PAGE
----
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I knew little of Raphael Amado’s history with my family, but when he turned up on our doorstep demanding restitution, my grandfather quickly conceded. That restitution? Me.
Six months later, on my eighteenth birthday, Raphael came for me. He stole me from my home, taking me to his Tuscan estate, where from the crumbling chapel to the burnt-down vineyard, to the cellar that haunted him, the past stalked him like a shadow. It waited for him, hid behind corners for him and trapped him at every turn.
As much as Raphael’s cruelty terrified me, his darkness seduced me. But in the end, it was his tenderness that devastated me.
Sofia came to me like an offering. Like a virgin to be sacrificed at the altar. But truth was, her grandfather betrayed her. I guess we had that in common. He’d screwed me too.
I knew hate. I'd vowed vengeance. This was never supposed to be about anything else. But in the end, her innocence broke me. The very thing I would destroy, destroyed me.
A Complex Anti-Hero on a Quest for Vengeance
This story really kept me captivated and interested from the start. It's definitely darker than my normal read and I wasn't sure I would like it, but I'm so glad that I went for it. Dishonorable was gritty, emotional, and sexy and Raphael Amado is one of the most memorable characters I've encountered in a long time.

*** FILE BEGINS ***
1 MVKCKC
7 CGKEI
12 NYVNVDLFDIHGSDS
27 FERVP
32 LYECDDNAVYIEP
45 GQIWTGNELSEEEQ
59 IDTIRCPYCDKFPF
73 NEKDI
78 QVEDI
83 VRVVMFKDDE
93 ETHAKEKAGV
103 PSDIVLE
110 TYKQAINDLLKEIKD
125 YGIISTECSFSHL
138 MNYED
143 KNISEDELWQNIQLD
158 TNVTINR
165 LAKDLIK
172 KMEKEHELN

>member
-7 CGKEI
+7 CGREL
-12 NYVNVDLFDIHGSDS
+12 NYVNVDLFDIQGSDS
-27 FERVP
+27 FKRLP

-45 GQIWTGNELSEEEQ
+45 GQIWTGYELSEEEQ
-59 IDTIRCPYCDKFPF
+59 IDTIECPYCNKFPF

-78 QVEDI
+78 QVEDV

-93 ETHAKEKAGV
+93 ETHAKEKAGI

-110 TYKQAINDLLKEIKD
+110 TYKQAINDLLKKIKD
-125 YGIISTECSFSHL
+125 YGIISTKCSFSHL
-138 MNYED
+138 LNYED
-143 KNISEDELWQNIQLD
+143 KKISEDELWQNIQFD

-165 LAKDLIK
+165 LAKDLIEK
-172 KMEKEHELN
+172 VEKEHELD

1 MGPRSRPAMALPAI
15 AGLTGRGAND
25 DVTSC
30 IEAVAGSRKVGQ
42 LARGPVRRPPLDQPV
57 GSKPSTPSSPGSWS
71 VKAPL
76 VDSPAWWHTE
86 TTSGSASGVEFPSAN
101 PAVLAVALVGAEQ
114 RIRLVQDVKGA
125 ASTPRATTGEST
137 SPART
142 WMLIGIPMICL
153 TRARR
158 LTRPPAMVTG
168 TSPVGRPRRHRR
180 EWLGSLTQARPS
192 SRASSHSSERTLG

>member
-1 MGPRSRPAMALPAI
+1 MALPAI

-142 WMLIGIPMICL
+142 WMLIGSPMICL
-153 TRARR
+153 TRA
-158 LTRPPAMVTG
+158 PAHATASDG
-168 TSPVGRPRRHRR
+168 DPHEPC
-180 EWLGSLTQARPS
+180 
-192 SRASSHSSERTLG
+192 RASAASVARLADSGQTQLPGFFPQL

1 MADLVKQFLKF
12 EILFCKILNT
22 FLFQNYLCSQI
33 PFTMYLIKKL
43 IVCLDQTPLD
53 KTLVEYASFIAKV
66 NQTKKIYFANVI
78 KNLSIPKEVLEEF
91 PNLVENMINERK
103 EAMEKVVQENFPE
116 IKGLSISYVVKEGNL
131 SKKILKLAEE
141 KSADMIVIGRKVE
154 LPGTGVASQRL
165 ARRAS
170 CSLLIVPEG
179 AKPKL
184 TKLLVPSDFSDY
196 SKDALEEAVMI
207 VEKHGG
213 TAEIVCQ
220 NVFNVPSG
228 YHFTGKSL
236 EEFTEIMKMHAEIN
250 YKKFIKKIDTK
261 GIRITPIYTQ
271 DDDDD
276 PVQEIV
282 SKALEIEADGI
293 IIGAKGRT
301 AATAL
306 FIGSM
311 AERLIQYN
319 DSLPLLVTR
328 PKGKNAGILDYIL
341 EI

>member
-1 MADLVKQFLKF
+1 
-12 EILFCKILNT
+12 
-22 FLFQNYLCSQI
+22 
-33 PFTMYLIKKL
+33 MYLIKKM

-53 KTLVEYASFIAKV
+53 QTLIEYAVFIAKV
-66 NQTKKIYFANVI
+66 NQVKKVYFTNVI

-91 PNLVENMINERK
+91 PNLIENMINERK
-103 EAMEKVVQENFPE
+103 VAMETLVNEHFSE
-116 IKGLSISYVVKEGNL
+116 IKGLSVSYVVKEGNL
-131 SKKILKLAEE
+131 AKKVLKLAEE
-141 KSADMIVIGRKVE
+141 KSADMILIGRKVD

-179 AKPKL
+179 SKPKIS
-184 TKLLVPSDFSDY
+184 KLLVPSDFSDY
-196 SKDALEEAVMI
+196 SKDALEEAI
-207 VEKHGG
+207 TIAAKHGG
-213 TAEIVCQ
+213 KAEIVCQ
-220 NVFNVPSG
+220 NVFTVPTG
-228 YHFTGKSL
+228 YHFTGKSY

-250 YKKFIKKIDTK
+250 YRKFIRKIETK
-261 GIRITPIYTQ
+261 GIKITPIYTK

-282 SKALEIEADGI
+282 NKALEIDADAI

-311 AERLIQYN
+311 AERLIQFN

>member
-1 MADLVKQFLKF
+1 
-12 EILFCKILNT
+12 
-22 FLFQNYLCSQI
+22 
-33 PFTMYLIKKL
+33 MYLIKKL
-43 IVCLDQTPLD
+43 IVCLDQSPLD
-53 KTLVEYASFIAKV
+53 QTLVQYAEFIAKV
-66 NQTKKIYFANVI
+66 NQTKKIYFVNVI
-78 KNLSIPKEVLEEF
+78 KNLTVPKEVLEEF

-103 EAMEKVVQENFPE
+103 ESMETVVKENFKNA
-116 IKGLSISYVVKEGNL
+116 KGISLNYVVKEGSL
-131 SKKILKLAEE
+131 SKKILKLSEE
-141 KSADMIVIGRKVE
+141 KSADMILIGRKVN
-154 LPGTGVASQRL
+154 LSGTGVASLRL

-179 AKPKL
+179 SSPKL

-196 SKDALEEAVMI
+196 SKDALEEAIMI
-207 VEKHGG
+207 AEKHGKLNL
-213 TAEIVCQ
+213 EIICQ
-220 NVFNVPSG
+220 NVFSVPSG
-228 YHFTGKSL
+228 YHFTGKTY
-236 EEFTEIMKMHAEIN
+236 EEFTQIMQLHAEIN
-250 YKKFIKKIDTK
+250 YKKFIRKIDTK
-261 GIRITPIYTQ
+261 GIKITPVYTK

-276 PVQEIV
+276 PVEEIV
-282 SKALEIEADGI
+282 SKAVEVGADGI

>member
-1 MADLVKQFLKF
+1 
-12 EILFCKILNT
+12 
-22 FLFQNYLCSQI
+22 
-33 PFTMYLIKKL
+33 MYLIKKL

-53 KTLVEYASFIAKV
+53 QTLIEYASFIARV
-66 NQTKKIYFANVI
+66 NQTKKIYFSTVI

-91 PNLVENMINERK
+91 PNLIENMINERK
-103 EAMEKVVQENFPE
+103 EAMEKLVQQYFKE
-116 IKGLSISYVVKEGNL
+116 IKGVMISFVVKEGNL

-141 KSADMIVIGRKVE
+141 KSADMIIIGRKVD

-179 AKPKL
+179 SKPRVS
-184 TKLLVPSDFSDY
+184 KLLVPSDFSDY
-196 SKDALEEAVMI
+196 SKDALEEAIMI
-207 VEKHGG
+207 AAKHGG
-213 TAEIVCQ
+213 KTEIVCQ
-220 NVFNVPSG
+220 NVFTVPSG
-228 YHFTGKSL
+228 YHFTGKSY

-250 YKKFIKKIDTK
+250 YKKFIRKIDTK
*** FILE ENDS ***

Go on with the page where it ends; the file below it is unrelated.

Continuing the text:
Raphael is a complex anti-hero and I went back and forth between hating and loving him throughout the book. He is so broken and angry when we first meet him, but as the story progresses you see how his past and thirst for vengeance has shaped him into the man he is today. In his moments of vulnerability, you can't help but feel compassion for him, but then a minute later, his cruelty and aggression will surface and the reader (and Sofia) are left reeling. I'll be honest, there were parts of this book that were hard for me to get through and I felt like I was going to get whiplash from the back and forth between Raphael and Sofia. Please keep in mind though, that this is not my typical read and so this could totally just be me.
Speaking of Sofia, I was a bit confused by her. Sometimes you can definitely see her immaturity (she is after all only 18), but then at other times, she displayed a maturity way beyond her years. I'm also not sure what to think about her sexual experiences with Raphael. On the one hand they could be viewed as hot and sensual, but on the other, it's degrading and humiliating the way she is treated. I understand that she is quickly seduced by Raphael's darkness and sees the man behind the mask, but I did find her too trusting and her willingness was alarming. I did like her as a character, but I definitely didn't connect with her like I have other heroines.
Dishonorable is a stand alone, but I would actually love to find out more about Lina and Damon, as well as the final Amado sibling, Zach. This is the first book that I have read by this author and though this story was on the darker side for me, it was still an interesting and riveting read.